Crude oil is approaching its lowest price in over a decade, with benchmark prices hovering around $28 a barrel Tuesday afternoon. The dip came shortly after the International Energy Agency announced that oil supply would outstrip demand in 2016 by an even greater margin than initially anticipated. With demand easing and Iran and Iraq bolstering production, the IEA now expects supply to outstrip consumption by 1.75 million barrels a day — up from an estimate of 1.5 million last month.
Beyond slowing growth and a glutted market, former HSBC analyst Paul Spedding believes a third force is contributing to oil’s woes — a force that could make cheap oil a permanent reality. In a column published by MarketWatch on Tuesday, Spedding likens oil’s contemporary collapse to that experienced by coal in recent years. In the case of the latter fuel, alternative energy sources and environmental regulations led many companies to “strand their assets,” finding that coal couldn’t sell at a high enough price to justify the costs of mining it. Spedding suggests a similar mechanism may be at work in the oil market today, writing, “As pressure grows on governments to take action to combat climate change, demand for fossil fuels is likely to drop, which could result in prices remaining depressed for longer than the industry anticipates — perhaps forever.”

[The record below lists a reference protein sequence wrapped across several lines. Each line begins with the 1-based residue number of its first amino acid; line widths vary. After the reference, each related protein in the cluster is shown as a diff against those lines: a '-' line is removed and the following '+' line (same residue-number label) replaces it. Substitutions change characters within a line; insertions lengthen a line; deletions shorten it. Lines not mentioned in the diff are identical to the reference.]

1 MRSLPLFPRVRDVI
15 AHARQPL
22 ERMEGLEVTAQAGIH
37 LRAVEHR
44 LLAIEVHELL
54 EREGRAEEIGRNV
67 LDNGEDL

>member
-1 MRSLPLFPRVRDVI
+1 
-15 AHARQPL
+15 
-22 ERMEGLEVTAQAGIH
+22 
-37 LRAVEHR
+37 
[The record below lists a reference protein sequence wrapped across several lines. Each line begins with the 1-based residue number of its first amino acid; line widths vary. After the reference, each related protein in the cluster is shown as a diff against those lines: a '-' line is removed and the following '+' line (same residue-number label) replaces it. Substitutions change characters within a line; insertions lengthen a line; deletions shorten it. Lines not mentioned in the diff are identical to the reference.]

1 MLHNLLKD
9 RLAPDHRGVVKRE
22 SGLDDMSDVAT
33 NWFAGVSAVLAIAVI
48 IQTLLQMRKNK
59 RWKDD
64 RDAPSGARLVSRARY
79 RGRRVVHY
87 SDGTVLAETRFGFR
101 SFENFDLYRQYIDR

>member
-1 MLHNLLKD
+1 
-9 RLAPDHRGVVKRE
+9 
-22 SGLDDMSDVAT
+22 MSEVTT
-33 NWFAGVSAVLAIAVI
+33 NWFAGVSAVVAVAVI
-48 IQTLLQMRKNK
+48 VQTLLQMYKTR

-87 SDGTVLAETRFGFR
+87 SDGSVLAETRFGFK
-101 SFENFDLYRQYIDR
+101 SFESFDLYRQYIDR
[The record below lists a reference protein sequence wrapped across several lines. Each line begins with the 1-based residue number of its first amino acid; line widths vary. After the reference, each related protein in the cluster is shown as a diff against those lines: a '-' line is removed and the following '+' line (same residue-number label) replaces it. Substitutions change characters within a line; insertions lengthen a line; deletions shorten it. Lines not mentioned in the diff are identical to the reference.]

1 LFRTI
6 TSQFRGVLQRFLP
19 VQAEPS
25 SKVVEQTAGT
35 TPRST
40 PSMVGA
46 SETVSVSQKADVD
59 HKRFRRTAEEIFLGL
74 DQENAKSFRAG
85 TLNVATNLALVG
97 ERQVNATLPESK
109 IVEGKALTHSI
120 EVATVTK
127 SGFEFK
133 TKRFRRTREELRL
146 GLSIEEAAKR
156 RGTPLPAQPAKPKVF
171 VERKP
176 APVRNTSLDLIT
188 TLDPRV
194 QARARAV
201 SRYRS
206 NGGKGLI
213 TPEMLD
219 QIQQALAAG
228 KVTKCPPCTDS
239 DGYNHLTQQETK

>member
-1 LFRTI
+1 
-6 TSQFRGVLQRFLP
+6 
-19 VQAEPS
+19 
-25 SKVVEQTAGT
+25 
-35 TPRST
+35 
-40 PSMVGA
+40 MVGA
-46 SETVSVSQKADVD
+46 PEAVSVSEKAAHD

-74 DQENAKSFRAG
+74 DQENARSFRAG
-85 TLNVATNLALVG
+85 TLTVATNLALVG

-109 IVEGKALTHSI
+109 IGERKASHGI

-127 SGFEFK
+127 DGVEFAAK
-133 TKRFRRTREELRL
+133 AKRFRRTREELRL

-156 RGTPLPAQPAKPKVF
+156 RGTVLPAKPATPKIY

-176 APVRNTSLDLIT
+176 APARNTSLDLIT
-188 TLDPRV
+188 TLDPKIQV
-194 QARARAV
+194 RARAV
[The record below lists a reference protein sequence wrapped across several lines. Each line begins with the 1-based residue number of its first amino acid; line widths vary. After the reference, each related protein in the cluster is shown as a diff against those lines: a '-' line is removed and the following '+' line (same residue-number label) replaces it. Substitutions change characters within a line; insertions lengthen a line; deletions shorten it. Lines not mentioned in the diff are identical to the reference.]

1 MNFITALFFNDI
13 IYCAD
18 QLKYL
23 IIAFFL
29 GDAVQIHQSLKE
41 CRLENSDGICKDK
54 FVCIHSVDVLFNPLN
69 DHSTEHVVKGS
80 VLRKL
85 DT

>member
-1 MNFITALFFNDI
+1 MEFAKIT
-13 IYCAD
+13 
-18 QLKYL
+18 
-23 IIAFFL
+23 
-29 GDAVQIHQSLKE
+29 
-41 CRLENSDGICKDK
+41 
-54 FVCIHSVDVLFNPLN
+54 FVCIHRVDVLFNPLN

Spedding notes that oil’s plunge, from $120 per barrel in 2014 to under $30 today, was the result of a mere 2 percent change in the supply-demand balance. Thus, he argues even incremental measures to reduce carbon consumption could significantly depress prices. And since developing a new drilling site can often take several years, investors might begin fearing the risk inherent to backing such operations in a world of ever-advancing alternative energy sources and international climate agreements.
If Spedding’s analysis bears out, it would obviously be great news for anyone who cares about the future of planet Earth. One of the greatest challenges facing efforts to combat climate change is the enormous amount of wealth stored in oil that can’t be mined if catastrophe is to be averted.